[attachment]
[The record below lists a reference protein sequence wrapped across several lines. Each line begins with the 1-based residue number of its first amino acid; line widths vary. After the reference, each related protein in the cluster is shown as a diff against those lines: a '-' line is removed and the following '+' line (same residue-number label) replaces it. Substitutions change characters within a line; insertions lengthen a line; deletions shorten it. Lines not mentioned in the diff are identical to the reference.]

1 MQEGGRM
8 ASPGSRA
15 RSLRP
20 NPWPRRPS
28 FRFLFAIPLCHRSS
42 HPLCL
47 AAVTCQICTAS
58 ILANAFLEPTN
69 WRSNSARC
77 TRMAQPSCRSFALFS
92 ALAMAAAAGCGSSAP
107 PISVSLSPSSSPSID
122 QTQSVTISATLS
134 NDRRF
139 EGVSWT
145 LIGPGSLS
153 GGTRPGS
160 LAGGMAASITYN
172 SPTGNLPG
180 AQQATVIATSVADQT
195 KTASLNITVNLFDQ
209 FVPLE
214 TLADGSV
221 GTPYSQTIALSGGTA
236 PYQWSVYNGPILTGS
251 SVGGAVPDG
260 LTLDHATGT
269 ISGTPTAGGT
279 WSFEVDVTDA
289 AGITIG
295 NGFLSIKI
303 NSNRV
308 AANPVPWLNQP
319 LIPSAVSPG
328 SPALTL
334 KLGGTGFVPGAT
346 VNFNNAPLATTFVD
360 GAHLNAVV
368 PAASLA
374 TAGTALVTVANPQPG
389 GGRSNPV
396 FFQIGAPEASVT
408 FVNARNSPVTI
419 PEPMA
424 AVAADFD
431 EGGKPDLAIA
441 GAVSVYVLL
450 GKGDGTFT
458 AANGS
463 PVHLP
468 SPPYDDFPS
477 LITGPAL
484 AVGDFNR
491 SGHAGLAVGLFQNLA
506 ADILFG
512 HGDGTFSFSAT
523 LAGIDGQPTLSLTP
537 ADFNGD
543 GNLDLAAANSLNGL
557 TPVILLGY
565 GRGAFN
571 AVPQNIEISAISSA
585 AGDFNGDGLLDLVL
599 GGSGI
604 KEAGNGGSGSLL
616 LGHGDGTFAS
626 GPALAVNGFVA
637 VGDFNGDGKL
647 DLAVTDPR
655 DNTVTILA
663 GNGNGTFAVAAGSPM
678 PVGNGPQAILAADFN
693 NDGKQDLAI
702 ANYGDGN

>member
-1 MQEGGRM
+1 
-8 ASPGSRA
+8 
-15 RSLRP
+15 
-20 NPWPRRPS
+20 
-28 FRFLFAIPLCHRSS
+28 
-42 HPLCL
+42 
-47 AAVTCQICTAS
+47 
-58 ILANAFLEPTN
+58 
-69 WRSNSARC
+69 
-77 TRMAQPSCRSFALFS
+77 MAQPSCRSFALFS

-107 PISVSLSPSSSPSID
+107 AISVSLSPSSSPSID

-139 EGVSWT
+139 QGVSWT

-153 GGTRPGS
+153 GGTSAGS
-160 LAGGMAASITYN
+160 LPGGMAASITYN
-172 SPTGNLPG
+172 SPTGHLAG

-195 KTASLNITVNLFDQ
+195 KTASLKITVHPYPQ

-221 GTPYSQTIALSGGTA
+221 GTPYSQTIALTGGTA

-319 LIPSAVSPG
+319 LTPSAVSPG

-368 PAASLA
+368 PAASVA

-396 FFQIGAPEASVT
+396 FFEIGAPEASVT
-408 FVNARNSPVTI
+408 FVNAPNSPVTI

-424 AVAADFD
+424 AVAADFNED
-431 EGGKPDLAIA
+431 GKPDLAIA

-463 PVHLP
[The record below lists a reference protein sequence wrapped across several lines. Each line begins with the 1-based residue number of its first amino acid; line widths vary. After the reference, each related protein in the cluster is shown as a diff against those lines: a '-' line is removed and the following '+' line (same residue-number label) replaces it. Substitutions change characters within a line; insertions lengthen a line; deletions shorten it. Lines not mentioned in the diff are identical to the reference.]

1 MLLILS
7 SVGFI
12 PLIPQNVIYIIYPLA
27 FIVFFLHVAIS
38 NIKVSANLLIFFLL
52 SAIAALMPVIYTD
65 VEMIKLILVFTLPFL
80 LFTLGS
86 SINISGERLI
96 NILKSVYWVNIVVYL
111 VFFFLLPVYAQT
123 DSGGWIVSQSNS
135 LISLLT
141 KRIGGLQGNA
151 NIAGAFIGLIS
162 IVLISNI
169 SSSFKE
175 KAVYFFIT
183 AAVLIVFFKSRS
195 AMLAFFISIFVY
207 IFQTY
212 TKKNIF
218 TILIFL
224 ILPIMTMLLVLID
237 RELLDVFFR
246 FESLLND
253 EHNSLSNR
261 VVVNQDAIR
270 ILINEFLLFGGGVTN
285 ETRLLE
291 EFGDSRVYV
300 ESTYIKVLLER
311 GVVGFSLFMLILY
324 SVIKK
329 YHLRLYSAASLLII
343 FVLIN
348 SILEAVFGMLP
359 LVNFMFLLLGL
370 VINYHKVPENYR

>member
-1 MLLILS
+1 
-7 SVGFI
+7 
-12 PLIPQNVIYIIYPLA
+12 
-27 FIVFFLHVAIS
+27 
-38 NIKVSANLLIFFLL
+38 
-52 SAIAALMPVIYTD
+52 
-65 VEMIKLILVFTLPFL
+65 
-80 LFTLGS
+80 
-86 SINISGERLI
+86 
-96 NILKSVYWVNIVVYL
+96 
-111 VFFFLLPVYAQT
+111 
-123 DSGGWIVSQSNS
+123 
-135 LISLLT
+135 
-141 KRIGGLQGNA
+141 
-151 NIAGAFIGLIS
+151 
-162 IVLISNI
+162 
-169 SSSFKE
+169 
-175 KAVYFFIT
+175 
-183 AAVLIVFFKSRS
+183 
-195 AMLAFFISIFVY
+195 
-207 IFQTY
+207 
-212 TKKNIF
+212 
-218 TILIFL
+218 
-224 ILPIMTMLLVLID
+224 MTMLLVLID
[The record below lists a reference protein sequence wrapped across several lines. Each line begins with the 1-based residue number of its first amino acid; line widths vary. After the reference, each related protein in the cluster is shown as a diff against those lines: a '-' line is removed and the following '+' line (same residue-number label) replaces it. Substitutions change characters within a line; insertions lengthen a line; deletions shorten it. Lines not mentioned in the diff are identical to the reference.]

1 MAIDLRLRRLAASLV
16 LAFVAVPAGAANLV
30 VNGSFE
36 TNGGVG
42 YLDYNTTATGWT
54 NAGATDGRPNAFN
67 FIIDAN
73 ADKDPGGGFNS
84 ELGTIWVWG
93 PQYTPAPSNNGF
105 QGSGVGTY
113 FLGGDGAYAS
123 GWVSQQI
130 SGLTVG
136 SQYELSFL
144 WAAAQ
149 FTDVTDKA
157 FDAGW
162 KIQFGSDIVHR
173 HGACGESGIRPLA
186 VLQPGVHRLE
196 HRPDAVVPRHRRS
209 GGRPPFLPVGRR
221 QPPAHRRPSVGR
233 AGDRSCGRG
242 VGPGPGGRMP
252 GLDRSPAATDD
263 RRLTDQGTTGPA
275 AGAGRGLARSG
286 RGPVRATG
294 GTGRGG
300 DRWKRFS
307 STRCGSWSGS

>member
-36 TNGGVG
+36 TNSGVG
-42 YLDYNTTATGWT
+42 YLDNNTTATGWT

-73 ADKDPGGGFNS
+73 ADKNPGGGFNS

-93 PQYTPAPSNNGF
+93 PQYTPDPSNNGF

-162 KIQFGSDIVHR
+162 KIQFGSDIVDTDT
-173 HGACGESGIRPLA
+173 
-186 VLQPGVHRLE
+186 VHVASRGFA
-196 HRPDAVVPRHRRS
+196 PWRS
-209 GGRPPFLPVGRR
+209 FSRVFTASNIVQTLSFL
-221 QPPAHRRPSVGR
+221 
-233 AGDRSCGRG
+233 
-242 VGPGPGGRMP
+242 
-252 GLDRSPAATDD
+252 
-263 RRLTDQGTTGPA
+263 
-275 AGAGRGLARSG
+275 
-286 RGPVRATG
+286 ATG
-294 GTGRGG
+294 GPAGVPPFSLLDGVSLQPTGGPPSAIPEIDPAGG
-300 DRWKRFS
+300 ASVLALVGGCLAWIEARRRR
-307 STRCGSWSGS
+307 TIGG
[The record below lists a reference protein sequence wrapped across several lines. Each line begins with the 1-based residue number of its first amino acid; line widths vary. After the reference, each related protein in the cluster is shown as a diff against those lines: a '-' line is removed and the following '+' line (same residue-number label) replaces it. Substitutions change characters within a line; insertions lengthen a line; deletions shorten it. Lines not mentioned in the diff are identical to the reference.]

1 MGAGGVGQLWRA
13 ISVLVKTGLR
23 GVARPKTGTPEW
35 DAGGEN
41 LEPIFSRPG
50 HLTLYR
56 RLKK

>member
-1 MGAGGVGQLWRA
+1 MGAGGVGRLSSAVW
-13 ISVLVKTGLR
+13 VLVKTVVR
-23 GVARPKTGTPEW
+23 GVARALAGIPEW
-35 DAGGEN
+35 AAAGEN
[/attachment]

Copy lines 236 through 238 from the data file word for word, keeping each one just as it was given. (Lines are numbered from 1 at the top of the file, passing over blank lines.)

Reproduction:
209 GGRPPFLPVGRR
221 QPPAHRRPSVGR
233 AGDRSCGRG